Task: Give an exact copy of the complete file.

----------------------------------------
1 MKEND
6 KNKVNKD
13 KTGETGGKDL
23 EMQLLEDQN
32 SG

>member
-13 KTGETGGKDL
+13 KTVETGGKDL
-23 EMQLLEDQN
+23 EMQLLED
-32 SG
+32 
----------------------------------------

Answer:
1 MKEND
6 KNKVNKD
13 KTGETGGKDL
23 EMQLLEDQN
32 SG

>member
-13 KTGETGGKDL
+13 KTVETGGKDL
-23 EMQLLEDQN
+23 EMQLLED
-32 SG
+32 